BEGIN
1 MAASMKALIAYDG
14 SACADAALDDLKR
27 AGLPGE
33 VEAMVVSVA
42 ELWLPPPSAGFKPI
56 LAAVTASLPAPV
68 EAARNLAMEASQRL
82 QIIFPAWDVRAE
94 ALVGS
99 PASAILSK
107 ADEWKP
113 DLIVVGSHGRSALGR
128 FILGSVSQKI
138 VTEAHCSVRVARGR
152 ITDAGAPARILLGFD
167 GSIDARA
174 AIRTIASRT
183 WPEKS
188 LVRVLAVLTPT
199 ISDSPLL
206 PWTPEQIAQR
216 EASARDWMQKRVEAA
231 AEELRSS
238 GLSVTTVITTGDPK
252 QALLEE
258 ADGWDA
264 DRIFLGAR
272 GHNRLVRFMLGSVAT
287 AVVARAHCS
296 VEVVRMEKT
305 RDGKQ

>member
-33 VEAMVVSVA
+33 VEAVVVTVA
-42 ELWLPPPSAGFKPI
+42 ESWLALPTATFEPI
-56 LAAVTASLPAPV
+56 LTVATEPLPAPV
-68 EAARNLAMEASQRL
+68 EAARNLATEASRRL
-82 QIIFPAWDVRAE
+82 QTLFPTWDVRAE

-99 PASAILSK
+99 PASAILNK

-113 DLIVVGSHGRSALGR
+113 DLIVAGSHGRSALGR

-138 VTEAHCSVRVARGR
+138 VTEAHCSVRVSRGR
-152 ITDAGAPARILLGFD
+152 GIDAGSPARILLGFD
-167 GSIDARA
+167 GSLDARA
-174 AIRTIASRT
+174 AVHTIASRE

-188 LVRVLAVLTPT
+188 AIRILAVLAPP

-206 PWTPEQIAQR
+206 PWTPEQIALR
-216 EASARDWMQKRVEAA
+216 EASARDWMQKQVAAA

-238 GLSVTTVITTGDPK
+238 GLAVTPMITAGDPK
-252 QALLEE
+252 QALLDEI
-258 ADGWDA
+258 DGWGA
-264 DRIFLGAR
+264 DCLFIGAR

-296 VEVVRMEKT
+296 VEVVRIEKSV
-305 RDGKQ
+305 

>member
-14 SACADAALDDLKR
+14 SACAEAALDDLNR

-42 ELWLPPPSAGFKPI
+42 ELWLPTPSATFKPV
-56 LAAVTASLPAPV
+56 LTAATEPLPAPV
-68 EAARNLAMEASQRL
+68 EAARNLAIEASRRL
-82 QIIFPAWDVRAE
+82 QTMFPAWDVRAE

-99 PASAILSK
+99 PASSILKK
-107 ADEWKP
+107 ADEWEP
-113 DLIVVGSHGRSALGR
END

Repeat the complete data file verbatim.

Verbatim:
1 MAASMKALIAYDG
14 SACADAALDDLKR
27 AGLPGE
33 VEAMVVSVA
42 ELWLPPPSAGFKPI
56 LAAVTASLPAPV
68 EAARNLAMEASQRL
82 QIIFPAWDVRAE
94 ALVGS
99 PASAILSK
107 ADEWKP
113 DLIVVGSHGRSALGR
128 FILGSVSQKI
138 VTEAHCSVRVARGR
152 ITDAGAPARILLGFD
167 GSIDARA
174 AIRTIASRT
183 WPEKS
188 LVRVLAVLTPT
199 ISDSPLL
206 PWTPEQIAQR
216 EASARDWMQKRVEAA
231 AEELRSS
238 GLSVTTVITTGDPK
252 QALLEE
258 ADGWDA
264 DRIFLGAR
272 GHNRLVRFMLGSVAT
287 AVVARAHCS
296 VEVVRMEKT
305 RDGKQ

>member
-33 VEAMVVSVA
+33 VEAVVVTVA
-42 ELWLPPPSAGFKPI
+42 ESWLALPTATFEPI
-56 LAAVTASLPAPV
+56 LTVATEPLPAPV
-68 EAARNLAMEASQRL
+68 EAARNLATEASRRL
-82 QIIFPAWDVRAE
+82 QTLFPTWDVRAE

-99 PASAILSK
+99 PASAILNK

-113 DLIVVGSHGRSALGR
+113 DLIVAGSHGRSALGR

-138 VTEAHCSVRVARGR
+138 VTEAHCSVRVSRGR
-152 ITDAGAPARILLGFD
+152 GIDAGSPARILLGFD
-167 GSIDARA
+167 GSLDARA
-174 AIRTIASRT
+174 AVHTIASRE

-188 LVRVLAVLTPT
+188 AIRILAVLAPP

-206 PWTPEQIAQR
+206 PWTPEQIALR
-216 EASARDWMQKRVEAA
+216 EASARDWMQKQVAAA

-238 GLSVTTVITTGDPK
+238 GLAVTPMITAGDPK
-252 QALLEE
+252 QALLDEI
-258 ADGWDA
+258 DGWGA
-264 DRIFLGAR
+264 DCLFIGAR

-296 VEVVRMEKT
+296 VEVVRIEKSV
-305 RDGKQ
+305 

>member
-14 SACADAALDDLKR
+14 SACAEAALDDLNR

-42 ELWLPPPSAGFKPI
+42 ELWLPTPSATFKPV
-56 LAAVTASLPAPV
+56 LTAATEPLPAPV
-68 EAARNLAMEASQRL
+68 EAARNLAIEASRRL
-82 QIIFPAWDVRAE
+82 QTMFPAWDVRAE

-99 PASAILSK
+99 PASSILKK
-107 ADEWKP
+107 ADEWEP
-113 DLIVVGSHGRSALGR